The Naked Director is a provocative comedy-drama based on the true story of Toru Muranishi, a pioneering Japanese adult-film director of the 1980s. The characters speak quickly and colloquially so watching the show is a great way to get exposed to casual Japanese.

Since the story is about the adult film industry, the content is often explicit. I wouldn’t recommend this show for children.

Challenge yourself by turning on Japanese subtitles or removing subtitles all together.

Old Enough! (on Netflix)

Best for: All Levels

Old Enough! is an adorable reality TV show where Japanese toddlers and young children run errands by themselves for the first time. The anxious parents wait at home while the children face triumphs and challenges on their errands.

Old Enough! is probably my favorite feel-good show available in any language and is a great way to listen to relatively simple, childhood-centric Japanese. The series showcases different regions of Japan, so you can also learn about various towns and what they are known for.

Challenge yourself by turning on Japanese subtitles or removing subtitles all together.

Best Textbooks


Best for: Beginner to Advanced Intermediate

Japanese for Busy People is one of the most popular Japanese language learning series in the world. The three-part series focuses on grammar, vocabulary, and building foundational conversational and reading skills.

Most of the Japanese language schools that I’ve looked into use the Japanese for Busy People books as part of their course material.

Best Apps

LingoDeer

Best for: Beginner / Intermediate

I used LingoDeer for the past two years to help my Japanese reading comprehension as well as improve my grammar through drill training.

I like the app because its lessons are separated into bite-sized, gamified themes. LingoDeer is a fun way to incorporate 10-20 minutes of studying throughout your day. Since it’s a mobile app, you can easily study from almost anywhere (like while commuting, waiting in a line, or laying on your couch).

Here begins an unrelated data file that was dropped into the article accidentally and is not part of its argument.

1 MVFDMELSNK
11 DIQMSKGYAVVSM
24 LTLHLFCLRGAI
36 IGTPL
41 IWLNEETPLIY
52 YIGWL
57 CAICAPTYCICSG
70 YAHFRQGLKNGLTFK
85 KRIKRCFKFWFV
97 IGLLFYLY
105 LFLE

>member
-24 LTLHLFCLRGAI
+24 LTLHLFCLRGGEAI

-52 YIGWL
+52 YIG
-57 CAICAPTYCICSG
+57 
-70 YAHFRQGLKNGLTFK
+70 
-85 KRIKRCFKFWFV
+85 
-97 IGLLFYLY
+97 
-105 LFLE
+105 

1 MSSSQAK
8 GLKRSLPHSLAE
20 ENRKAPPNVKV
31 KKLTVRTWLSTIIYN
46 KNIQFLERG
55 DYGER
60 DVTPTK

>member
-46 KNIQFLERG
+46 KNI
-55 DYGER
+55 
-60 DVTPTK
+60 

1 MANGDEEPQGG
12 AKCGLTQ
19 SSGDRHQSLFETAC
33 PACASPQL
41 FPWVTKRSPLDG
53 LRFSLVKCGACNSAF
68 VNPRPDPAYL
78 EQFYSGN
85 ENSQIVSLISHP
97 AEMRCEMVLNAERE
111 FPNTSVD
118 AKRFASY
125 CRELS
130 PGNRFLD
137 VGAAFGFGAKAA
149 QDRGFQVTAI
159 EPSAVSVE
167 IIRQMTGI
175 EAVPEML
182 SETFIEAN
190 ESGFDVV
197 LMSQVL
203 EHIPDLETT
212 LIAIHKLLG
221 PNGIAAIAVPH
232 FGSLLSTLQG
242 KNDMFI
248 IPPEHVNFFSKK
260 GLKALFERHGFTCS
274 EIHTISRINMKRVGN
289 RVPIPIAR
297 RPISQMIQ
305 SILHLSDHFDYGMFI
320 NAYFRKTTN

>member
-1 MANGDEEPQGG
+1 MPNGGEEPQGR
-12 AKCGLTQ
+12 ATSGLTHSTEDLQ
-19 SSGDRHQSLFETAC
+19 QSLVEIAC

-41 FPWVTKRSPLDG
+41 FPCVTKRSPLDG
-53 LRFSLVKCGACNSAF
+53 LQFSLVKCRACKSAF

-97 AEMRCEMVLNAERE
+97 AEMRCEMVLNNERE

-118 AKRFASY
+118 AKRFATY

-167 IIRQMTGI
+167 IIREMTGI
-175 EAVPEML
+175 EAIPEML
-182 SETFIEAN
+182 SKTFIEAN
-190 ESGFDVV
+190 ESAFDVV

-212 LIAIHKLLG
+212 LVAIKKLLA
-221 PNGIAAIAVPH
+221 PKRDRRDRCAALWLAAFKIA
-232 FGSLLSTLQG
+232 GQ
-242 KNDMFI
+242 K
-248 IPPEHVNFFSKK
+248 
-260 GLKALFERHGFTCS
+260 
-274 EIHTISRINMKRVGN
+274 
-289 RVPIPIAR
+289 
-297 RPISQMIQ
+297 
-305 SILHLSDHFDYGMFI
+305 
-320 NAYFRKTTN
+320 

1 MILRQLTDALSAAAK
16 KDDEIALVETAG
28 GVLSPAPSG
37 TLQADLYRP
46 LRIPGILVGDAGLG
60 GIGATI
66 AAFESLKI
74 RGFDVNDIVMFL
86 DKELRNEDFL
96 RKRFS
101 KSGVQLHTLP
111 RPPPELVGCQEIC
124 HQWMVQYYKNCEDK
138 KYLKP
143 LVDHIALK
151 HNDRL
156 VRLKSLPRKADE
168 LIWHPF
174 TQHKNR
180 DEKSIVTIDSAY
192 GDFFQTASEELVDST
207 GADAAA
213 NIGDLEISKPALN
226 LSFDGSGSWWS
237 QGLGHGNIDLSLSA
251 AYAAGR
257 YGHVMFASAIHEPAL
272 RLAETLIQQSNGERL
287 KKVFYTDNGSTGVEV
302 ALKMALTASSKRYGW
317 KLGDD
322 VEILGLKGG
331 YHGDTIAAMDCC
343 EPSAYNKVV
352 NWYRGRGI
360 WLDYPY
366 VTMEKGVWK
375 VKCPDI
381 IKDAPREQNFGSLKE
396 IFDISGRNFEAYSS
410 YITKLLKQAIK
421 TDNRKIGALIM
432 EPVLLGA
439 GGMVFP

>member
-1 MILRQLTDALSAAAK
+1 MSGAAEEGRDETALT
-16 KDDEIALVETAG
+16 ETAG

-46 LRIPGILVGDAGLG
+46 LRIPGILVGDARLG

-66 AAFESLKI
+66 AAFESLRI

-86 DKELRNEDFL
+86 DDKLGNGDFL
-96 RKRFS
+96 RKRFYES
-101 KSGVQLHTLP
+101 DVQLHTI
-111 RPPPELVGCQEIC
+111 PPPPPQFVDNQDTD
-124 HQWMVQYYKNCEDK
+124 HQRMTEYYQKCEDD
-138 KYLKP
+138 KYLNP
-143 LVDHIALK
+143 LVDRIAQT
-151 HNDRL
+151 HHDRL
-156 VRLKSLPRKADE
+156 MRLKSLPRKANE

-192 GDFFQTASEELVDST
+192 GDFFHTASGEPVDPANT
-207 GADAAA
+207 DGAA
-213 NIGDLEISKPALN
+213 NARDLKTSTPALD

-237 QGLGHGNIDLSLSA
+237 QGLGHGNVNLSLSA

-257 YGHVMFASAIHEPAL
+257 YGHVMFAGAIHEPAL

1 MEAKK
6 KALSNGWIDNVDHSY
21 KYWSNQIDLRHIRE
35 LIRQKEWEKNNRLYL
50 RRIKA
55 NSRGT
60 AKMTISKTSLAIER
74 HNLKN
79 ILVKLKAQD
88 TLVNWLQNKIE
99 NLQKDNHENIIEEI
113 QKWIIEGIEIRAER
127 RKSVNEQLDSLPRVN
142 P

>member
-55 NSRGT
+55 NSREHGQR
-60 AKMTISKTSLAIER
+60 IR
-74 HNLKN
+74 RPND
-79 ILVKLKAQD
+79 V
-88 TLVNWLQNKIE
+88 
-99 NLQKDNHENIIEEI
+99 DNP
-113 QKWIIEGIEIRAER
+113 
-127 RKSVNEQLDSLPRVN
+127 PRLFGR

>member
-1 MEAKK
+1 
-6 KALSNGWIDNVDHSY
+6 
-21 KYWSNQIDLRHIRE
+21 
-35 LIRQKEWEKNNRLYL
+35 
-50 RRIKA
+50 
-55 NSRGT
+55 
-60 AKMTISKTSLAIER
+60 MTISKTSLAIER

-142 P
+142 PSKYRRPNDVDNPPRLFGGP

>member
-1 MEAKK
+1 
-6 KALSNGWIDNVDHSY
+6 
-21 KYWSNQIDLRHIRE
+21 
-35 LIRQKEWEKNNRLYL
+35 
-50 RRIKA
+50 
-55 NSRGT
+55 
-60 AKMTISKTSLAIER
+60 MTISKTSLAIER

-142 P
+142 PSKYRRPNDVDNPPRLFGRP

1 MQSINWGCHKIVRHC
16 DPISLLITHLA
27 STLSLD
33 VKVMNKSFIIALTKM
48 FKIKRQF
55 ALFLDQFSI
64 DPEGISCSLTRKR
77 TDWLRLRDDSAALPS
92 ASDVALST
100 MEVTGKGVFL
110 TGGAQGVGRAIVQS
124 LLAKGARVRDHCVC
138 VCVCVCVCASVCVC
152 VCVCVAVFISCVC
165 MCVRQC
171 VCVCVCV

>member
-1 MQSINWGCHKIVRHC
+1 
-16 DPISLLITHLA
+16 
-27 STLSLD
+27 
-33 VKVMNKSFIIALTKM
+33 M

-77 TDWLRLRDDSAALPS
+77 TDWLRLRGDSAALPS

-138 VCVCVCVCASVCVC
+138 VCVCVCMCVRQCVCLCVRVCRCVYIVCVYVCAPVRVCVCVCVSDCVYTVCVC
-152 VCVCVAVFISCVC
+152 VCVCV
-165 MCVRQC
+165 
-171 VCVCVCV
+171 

Best Teachers

Best for: All Levels

Meguro Language Center is a Tokyo-based Japanese language school that offers both in-person and online classes. I personally use a teacher from this school for weekly private lessons.

Meguro Language Center is the best Japanese language school I’ve tried because of its customizable and flexible approach. I told the teacher my goals (increased conversational and reading ability with less focus on writing) and she adjusts each class to meet my pace and objectives. For those who are interested in passing one of the JLPT (Japanese Language Proficiency Test), Meguro Language Center offers specific courses and curriculums to follow.

Best for: All Levels

Coto Japanese Academy is one of the most popular Japanese language schools in Tokyo and also offers online classes.

I took 8 classes from Coto Japanese Academy and had mixed feelings. The school and curriculum are very organized, but I found that the teachers weren’t very willing to customize the courses for me in neither group or private classes. For example, if we finished the designated chapter for the day early, the teacher didn’t let me move ahead of schedule (and this was in a private lesson). That said, I know many people who had extremely positive experiences with Coto Japanese Academy. so that is why I still include this school on my recommended list.